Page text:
B2B supply chain management information critical to evaluating inventory positioning, for the purpose of improving inventory turns, and assessing product flow-through and end-user demand;

Reverse logistics information, including customer response and reason for the return or rotation of product and desired customer action;

Detailed marketing information about what was sold and to whom it was sold, by location and preference; and

Web traffic reporting showing the number of visits (“hits”) received, areas visited, and products and information requested.

Technology Collaboration. We have created a suite of technology services that enable buyers and suppliers to fully automate their business transactions within their supply chain using the order management interfaces. Our collaboration technologies operate in an open systems environment and feature the use of industry-standard XML and SOA web services, enabling customized eCommerce solutions with minimal changes to a client’s systems or our Enterprise Resource Planning (“ERP”) systems. The result is a faster implementation process. We also support information exchange methods such as AS2, FTP, SFTP, EDI, MQ Series, ALE, HTTP, and HTTPS.

Information Management. We have the ability to communicate with and transfer information to and from our clients through a wide variety of technology services, including real-time web service enabled data interfaces, file transfer methods and electronic data interchange. Our systems are designed to capture, store and electronically forward to our clients critical information regarding customer inquiries and orders, product shipments, inventory status (for example, levels of inventory on hand, on backorder, on purchase order and inventory due dates to our warehouse), product returns and other information. Our systems are capable of providing our clients with customer inventory and order information for use in analyzing sales and marketing trends and introducing new products. We also offer customized reports and data analyses based upon specific client needs to assist them in their budgeting and business decision process.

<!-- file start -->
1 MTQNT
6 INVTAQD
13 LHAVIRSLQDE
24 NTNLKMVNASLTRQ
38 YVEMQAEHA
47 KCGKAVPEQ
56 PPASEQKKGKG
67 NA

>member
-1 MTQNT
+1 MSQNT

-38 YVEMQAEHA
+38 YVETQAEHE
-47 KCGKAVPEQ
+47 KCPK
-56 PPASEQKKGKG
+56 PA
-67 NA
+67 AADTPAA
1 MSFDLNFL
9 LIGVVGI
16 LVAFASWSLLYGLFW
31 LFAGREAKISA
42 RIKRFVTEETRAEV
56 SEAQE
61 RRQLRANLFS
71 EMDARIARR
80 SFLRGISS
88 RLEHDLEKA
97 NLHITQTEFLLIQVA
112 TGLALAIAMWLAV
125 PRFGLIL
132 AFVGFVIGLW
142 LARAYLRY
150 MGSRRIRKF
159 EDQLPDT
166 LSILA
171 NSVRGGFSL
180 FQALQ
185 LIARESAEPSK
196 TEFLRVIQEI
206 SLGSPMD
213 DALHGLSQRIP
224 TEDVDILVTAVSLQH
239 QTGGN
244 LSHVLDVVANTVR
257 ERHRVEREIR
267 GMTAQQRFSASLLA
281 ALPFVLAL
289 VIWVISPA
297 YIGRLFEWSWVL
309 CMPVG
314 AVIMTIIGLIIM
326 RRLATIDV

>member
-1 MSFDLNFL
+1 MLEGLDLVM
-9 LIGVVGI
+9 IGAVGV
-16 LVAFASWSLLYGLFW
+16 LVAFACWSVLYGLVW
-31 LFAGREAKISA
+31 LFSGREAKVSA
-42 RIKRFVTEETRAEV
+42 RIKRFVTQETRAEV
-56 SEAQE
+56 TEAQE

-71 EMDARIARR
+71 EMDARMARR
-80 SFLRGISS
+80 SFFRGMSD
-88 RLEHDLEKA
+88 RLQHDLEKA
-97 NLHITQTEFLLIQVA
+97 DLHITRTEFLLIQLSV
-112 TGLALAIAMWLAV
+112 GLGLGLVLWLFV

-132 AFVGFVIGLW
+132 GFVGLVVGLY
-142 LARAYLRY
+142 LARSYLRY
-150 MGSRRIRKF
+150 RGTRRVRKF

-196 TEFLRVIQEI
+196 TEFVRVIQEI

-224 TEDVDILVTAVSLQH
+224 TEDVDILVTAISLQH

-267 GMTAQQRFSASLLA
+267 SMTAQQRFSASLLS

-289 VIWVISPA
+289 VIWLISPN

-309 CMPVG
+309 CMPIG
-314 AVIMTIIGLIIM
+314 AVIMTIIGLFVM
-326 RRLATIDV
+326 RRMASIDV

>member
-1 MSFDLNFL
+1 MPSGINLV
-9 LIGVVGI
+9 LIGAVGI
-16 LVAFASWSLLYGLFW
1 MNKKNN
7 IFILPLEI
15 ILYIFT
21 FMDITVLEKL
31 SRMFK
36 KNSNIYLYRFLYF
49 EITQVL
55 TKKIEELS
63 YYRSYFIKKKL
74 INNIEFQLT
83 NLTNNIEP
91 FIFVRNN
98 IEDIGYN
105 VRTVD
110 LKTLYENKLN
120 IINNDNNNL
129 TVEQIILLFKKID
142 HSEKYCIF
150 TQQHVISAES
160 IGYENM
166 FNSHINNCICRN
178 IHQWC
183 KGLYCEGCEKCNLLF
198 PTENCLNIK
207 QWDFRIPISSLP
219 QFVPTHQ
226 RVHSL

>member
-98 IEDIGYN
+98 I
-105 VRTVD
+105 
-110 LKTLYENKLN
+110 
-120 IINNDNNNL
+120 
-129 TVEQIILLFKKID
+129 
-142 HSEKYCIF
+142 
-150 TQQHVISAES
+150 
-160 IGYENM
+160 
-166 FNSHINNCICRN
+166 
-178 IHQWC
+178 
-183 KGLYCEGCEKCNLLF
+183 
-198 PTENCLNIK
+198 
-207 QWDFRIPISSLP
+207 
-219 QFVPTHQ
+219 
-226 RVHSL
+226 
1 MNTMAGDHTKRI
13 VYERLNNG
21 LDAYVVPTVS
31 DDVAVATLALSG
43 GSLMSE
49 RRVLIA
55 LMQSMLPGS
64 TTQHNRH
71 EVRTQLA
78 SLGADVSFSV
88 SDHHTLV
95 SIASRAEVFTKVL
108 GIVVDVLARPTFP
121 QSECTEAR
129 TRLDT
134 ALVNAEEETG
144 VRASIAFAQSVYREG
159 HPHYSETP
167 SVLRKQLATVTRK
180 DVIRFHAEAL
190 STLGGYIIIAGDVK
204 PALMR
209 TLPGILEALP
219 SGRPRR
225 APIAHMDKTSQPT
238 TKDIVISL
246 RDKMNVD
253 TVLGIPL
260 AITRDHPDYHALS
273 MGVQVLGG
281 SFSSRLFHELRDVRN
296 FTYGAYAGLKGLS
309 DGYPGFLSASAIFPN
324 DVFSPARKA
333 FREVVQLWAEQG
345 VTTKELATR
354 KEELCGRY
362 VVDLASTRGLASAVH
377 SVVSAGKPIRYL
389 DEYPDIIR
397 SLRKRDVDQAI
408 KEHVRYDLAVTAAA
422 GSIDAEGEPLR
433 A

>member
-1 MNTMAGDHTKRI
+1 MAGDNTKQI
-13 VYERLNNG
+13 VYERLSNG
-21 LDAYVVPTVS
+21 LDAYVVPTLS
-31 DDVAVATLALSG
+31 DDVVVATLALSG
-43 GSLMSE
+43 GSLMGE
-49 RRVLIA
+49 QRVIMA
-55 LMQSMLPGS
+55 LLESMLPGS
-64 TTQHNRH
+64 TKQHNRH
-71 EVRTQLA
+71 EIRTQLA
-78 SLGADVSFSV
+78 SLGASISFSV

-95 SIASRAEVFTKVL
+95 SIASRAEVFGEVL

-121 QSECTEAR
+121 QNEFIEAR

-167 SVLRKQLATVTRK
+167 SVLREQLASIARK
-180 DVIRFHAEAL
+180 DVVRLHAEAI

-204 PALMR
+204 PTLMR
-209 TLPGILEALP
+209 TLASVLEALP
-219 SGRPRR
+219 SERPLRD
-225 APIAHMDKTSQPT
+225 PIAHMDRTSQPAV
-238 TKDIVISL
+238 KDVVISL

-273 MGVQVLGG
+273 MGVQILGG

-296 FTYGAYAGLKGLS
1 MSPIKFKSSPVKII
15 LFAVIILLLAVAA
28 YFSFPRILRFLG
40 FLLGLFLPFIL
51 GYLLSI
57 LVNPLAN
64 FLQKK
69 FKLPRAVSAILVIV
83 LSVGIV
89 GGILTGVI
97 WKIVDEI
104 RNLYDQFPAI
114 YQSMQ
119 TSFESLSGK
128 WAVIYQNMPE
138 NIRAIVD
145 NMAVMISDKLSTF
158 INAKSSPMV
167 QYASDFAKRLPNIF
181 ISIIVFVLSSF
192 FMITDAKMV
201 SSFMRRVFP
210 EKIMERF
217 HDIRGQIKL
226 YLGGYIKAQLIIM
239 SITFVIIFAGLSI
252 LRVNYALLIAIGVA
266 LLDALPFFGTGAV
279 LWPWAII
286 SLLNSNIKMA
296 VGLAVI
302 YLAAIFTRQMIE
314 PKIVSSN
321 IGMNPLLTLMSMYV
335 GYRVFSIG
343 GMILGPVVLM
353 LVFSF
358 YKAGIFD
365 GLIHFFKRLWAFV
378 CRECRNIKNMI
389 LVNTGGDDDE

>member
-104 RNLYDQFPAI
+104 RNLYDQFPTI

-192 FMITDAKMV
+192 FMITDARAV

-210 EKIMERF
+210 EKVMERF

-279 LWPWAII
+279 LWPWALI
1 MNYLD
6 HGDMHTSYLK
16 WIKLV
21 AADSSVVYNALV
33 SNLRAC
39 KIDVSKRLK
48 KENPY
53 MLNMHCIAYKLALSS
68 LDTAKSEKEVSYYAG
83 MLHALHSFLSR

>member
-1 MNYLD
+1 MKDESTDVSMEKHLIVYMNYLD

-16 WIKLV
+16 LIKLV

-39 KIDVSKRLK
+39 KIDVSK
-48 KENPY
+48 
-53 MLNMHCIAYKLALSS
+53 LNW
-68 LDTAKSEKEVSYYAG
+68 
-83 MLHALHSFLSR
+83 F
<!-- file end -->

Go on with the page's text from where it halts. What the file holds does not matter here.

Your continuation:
Customer Care Services

Customer Relationship Management. Through our web enabled CRM platform, called iCommerce Agent (“iCA”), our unique technology leverages the client’s website investment by wrapping CRM capabilities around the existing website.  Through iCA, agents provide customer service functions, such as placing orders, checking order status, facilitating returns, gathering “voice of the customer” information, initiating upsell and cross sell, and managing escalations.  iCA is fully integrated into the client’s web front end and PFSweb’s data analytics platform and order processing system, allowing full visibility into customer history and customer trends. Through each of our customer touch-points, information can be analyzed and processed for current or future use in business evaluation, product effectiveness and positioning, and supply chain planning.  Through this fully integrated system, we are able to provide a complete customer care solution.

Customer Assistance. An important feature of evolving commerce is the ability for the customer to speak with a live customer service representative. Our experience has been that many consumers tell us they visited the web location for information, but not all of those consumers chose to place their order online. Our customer care services utilize features that integrate voice, e-mail, standard